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The Battle for Climate Justice Gets Some Drama, and a Six-legged Frog

Alex Ellefson Oct 14, 2014

“I don’t know of another play that was inspired by someone and then that someone ends up being in the audience,” Karen Malpede told a packed house on Thursday after the Theater for the New City had just wrapped another production of her latest play which explores the personal lives of scientists who speak out about climate change.

Malpede was referring to James Hansen, the former head of the NASA Goddard Institute for Space Studies who first sounded the alarm on global warming with his 1988 testimony before Congress about the impact of fossil fuels on the planet’s climate. Since his appearance before Congress, Hansen has written numerous scientific papers supporting the conclusion that humans are responsible for global warming. Increasingly frustrated by the political system’s failure to respond to the climate crisis, Hansen has been arrested or cited at climate protests several times in recent years. Malpede’s play, Extreme Whether, which is partially inspired by Hansen’s life, is as much about the courage of speaking truth to power as it is about the destruction of the earth.

The play is set in the wilderness on a piece of land that was left to NASA’s head scientist John Bjornson and his twin sister Jeanne. While John and his lover, who is also a climate scientist, struggle make the American public understand that “humankind is now at the center of a chaos that humankind has caused,” they face skepticism, opposition and even threats from Jeanne and her husband, who are both lobbyists for the fossil fuel industry.  Meanwhile, John’s teenage daughter and his elderly, humorously senile uncle work to clean up their land after they discover that pollution in a nearby pond has caused a frog to grow six legs.

Malpede later told The Indypendent that she focused the story on a family in order to create a more dramatic representation of the debate around climate change. She said that she drew inspiration from Norwegian playwright Henrik Ibsen’s play Rosmersholm, about the role of religion in society, which shares similar themes and plot points with Malpede’s play.

“I saw a brilliant production of Rosmersholm in London in 2008 and was so struck by it. I took some of the names and themes from the play,” said Malpede. “So setting it in the family allows it to become an emotional drama and not just an intellectual battle of ideas. And that’s what I wanted because it’s the emotional drama that moves people.”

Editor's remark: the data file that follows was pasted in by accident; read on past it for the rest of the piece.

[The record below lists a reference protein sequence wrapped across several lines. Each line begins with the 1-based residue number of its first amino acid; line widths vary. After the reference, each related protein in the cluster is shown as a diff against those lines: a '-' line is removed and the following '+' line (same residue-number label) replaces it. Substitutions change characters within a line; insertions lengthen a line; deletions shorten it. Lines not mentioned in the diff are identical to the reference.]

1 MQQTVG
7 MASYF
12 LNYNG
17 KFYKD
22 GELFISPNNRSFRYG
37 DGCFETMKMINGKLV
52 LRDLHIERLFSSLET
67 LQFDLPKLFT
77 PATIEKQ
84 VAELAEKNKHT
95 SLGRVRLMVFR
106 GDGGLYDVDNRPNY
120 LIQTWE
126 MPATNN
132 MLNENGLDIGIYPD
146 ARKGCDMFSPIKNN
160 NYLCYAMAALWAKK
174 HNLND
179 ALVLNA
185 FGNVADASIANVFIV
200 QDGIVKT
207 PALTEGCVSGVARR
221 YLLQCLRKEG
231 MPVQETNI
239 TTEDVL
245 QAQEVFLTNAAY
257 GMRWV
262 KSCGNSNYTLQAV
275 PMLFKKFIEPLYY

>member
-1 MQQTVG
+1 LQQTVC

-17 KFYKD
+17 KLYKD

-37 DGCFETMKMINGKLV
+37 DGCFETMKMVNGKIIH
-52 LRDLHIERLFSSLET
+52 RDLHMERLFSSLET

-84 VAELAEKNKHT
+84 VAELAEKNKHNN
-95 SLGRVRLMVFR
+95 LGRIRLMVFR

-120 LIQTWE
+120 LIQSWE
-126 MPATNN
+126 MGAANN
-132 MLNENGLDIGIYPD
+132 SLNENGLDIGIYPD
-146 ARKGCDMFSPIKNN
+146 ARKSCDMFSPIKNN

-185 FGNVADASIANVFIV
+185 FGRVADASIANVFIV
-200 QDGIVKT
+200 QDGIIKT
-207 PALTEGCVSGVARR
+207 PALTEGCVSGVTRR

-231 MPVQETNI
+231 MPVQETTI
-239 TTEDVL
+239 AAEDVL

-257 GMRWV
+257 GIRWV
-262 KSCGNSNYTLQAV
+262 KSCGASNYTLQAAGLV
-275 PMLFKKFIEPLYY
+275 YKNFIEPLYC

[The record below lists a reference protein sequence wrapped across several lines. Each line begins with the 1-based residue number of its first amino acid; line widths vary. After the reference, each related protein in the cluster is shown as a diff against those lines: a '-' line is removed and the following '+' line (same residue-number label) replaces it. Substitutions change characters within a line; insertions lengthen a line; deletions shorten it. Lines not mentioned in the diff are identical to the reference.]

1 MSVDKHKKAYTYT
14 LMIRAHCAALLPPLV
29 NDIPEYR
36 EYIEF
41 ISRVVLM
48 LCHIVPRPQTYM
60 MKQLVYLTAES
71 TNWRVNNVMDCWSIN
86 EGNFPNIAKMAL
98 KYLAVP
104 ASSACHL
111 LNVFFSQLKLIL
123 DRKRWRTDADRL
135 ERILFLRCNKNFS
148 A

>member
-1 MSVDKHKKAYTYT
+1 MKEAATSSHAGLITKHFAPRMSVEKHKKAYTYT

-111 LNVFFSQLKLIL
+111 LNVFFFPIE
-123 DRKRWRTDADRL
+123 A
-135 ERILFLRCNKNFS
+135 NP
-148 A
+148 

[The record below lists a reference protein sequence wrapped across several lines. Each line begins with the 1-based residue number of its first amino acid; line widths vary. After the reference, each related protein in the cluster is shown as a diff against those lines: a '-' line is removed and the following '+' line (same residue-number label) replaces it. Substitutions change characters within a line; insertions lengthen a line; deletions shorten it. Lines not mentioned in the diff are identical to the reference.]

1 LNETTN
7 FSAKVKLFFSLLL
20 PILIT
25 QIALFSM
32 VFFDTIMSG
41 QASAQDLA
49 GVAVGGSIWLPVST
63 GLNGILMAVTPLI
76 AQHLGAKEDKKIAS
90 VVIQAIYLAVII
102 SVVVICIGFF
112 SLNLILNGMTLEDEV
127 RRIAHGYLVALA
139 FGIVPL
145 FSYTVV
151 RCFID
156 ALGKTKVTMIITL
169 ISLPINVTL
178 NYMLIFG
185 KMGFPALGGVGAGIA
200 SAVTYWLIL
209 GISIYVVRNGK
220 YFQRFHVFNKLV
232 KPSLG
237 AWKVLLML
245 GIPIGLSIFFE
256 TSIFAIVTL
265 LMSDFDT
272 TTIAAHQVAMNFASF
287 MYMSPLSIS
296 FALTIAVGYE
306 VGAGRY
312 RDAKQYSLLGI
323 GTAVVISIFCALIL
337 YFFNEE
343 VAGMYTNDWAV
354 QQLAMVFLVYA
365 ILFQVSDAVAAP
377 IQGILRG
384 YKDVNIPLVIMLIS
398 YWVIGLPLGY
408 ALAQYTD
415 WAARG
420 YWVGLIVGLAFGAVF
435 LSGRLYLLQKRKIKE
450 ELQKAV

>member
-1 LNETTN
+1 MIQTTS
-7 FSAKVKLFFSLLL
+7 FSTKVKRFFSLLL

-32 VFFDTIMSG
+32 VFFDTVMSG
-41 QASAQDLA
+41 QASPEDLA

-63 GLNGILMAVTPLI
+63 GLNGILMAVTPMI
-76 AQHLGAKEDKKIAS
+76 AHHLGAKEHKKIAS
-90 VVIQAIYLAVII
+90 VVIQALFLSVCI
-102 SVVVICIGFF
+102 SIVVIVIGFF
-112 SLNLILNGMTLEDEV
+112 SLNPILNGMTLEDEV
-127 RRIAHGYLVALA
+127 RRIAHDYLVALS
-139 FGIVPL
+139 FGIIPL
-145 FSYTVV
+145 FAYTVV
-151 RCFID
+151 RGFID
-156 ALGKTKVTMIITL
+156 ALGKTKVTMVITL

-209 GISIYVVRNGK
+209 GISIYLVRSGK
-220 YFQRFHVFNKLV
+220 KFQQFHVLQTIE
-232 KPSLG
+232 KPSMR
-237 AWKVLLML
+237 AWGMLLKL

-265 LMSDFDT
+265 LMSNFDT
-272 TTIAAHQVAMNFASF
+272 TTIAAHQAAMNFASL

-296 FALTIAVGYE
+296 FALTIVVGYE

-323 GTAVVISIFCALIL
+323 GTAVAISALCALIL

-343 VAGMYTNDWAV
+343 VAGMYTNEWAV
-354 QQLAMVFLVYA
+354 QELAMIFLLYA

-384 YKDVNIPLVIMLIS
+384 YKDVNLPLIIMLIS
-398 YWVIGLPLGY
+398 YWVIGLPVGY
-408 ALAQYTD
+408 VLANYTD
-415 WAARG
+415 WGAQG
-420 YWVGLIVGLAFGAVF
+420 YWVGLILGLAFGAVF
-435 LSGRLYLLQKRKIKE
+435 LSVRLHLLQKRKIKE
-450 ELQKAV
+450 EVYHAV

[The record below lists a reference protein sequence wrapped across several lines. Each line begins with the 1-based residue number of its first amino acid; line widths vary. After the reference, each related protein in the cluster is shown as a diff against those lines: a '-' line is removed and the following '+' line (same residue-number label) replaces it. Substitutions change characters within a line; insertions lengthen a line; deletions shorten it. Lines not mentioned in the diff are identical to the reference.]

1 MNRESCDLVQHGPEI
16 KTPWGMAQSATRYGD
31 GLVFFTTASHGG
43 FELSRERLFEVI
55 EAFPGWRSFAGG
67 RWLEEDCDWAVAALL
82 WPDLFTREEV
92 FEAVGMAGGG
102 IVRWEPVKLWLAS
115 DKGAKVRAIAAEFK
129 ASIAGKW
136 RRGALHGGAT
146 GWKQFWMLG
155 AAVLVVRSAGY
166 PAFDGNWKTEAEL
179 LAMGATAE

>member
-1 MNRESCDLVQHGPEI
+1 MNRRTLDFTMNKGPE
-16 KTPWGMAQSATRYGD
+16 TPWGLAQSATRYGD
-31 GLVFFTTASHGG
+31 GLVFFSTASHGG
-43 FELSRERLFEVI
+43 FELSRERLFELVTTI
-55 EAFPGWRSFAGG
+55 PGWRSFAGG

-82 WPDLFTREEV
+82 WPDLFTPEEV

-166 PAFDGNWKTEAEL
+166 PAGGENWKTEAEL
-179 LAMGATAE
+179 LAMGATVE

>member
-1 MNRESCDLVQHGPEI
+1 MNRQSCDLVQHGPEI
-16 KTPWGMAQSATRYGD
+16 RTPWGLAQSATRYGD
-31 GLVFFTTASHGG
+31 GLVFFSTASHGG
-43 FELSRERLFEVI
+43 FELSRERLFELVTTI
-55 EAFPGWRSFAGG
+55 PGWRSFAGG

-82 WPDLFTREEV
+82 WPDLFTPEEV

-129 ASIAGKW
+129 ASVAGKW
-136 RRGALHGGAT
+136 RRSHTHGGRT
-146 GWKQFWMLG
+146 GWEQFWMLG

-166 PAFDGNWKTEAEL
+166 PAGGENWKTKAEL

The climate change debate certainly transforms the characters in the play. In the first act, John and his fellow scientist tangle with Jeanne and her husband about whether humans are responsible for global warming. However, despite the disagreement, the family bond is still strong. By the end of the play, the gulf between the two camps has grown so wide that they are irreconcilable enemies. The climate scientists also must battle their own self-doubt. In the face of overwhelming criticism and threats, they struggle to find the strength to keep speaking out about the irreversible damage being done to the environment.

When asked by The Indypendent about whether he ever felt like abandoning his effort to save the earth, Hansen said he never considered giving up.

“I never felt like giving up because I have grandchildren,” Hansen replied. “I didn’t realize when I picked the Monarch butterfly to teach my grandchildren about nature that I was possibly introducing them to something that was going to go extinct during their lives. But that doesn’t mean we should give up. There’s still no other planet with life, that we know about, so we don’t give up.”

After the play, Hansen gave a speech followed by a question-and-answer session with the audience, in which he discussed possible solutions to global warming. Hansen said the cap and trade system, which sets a limit on certain pollutants in the Unites States, was ineffective and “hokey.” As he has advocated for in the past, he said the better strategy would be to impose a carbon fee, which would increase over time and would generate money that would be distributed back to citizens, thus winning over conservatives who are always wary of new taxes.

“The solution does need to come from the conservative side because we can’t get the Democrats to keep their hands off the money,” he said. “The conservatives don’t want the government to get bigger. That’s what their afraid of.”

Hansen brought up a recent study by the non-partisan group Regional Economic Models, Inc. (REMI), which found that a steadily increasing carbon fee would generate millions of jobs and cut carbon emissions in half within 20 years.

“The problem is that fossil fuels appear to the public to be the cheapest energy. But fossil fuels appear to be the cheapest energy because they don’t have to pay their cost to society,” said Hansen. “The climate effects are paid for by the victims and the government. So the way to solve the problem is to put a rising fee on fossil fuels.” 

Climate scientist James Hansen with some of the cast & crew from Extreme Whether.

Extreme Whether is playing at the Theater for the New City, Thursday through Sunday, until October 26.